We opened it up as a nursery. Of course I was the only one home during the day because Vita was working at the University of NSW. He was head of the Fine Arts Department and he stayed longer than he should have. Instead of retiring at sixty he went on to sixty five or something. He started the Chrysanthemum Club in 1951 after working with the Chrysanthemums. He was always experimenting with one thing and another.
So when did he stop being involved with the embroidery business then?
Oh when we moved to Castle Hill, the Bonsai business which I was in was so successful that we bought four acres at Castle Hill. There was a house, we built onto the house, but then we built another house for the parents cause the father had died and the mother and the sister lived in the other house.
Did you grow the Bonsai yourself? Did you learn all about it from Vita?
Yes, yes so did Deborah.
So how many plants would have been growing in the nursery at any one time?
How would I know? We became a primary producer and we had a lot of stock growing in the ground. Then we lifted them up when we thought they were suitable for young Bonsai and for older Bonsai. So it was a productive nursery with three quarters of it with the big shed nursery and the collection area. All the lovely trees that are growing, in fact I sit in the house now and look out the big windows. It’s just like a canopy above with all the beautiful trees in springtime.
How successful was the Bonsai business would you say?
It was successful, more successful spiritually to both of us. In a way I suppose it wasn’t the best thing but we weren’t interested in the money. We were interested in helping people and in giving them the right information. Vita tended to vet prospective customers by seeing how interested or was it just a passing fancy. What their lifestyle…were they away from a lot and all that sort of thing. Look he’d say “go and get a potted plant, your lifestyle it’s a responsibility so don’t even start”. So we turned a lot of people away. So many people came and said “oh my friend came here and you didn’t want to sell it to her…” but then they’d say “I’m prepared to do that”. So word of mouth built up our business not advertising which Vita said was the only way to go.
Now tell me a little bit, you live in Telfer Road in Castle Hill? When you came there in 1965 who were your neighbours and what sort of things were they doing?
The street wasn’t occupied at all. There was a house next door to us Mrs Bolitho. She was involved in the horses and to do with Castle Hill Agricultural Show with the horses. Seven years later Judy Adam down the road, she’s now president of the (Castle Hill) Art Society. I spoke to her recently at a gathering for the opening of the Orange Blossom festival and she said “you were there first and I followed you seven years later. But Mrs Bolitho was the first one there.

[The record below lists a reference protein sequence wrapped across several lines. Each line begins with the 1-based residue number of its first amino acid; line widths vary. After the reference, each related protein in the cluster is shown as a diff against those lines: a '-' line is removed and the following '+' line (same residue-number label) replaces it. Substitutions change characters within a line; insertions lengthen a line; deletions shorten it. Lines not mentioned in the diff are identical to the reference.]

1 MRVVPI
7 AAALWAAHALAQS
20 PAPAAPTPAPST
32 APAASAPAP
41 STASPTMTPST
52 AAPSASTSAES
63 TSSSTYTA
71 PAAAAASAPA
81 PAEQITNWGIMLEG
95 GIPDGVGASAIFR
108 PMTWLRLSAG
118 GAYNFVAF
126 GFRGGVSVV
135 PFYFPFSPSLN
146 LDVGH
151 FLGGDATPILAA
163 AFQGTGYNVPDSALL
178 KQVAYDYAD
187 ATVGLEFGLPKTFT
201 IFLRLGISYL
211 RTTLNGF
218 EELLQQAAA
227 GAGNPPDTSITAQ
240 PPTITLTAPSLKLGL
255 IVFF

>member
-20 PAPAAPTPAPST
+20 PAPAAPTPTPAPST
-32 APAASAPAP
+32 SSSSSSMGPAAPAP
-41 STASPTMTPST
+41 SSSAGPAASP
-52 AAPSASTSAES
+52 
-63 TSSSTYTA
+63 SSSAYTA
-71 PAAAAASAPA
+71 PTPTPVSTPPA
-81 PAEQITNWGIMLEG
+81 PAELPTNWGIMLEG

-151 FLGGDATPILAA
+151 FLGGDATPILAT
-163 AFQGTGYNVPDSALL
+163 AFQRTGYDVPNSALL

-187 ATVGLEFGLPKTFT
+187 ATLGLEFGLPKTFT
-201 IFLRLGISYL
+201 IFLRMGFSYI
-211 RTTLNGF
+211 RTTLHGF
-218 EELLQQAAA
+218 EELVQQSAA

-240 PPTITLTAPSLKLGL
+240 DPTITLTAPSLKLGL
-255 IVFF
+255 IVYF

Who were the other neighbours?
Nobody (ie nobody in suburban houses - the area had been mainly orchards).
You had no neighbours?
No it was paddocks and fifty seven acres that belonged to the Hastings from Hastings Deering. So we were surrounded by bushland.
Did you like living there?
Yes love it.
What were the attractions for you to be at Castle Hill?
I think the country side. When we moved from Pagewood which was just five miles from Sydney my friends said “oh we wouldn’t go out that far for our holidays”. I just loved the atmosphere, little village centre, theatre, a drapers shop, post office.
That was Castle Hill?
Yeah and the Council chambers.
It was just on the verge of development then was it?
Yes, yeah there was a Catholic School there St Bernadette’s, but I can’t remember whether that was there when we came or not. I have no idea, can’t remember. (The Catholic School, St Bernadette's was actually established in 1954).
Now you said it was four to five acres of land that you had?
Just on four acres, just on.
That was enough to grow all your Bonsai trees?
Yes more than enough it was lovely.
What sorts of trees lend themselves to growing well as a Bonsai, any particular ones?
Well to make it easier trees that have naturally small leaves like Chinese Elms for instance. Whereas a Liquid Amber with large leaves, they are excellent with time and with pruning you will make the leaves smaller, they will come smaller. The larger leaved trees are better as a larger Bonsai, no the six inches, twelve inches, thirty centimetres whatever fifteen centimetres forty five I think about eighteen inches and bigger. The latest trend I’ve just recently heard is the Japanese now are saying the great big trees, the two man or the four man Bonsai. They don’t want those anymore. They’re looking more at reducing the sizes if they can. They’re leaving some for historical value. Not in private environments but public ones. They’re going for the smaller Bonsai, practical thing for people to look after.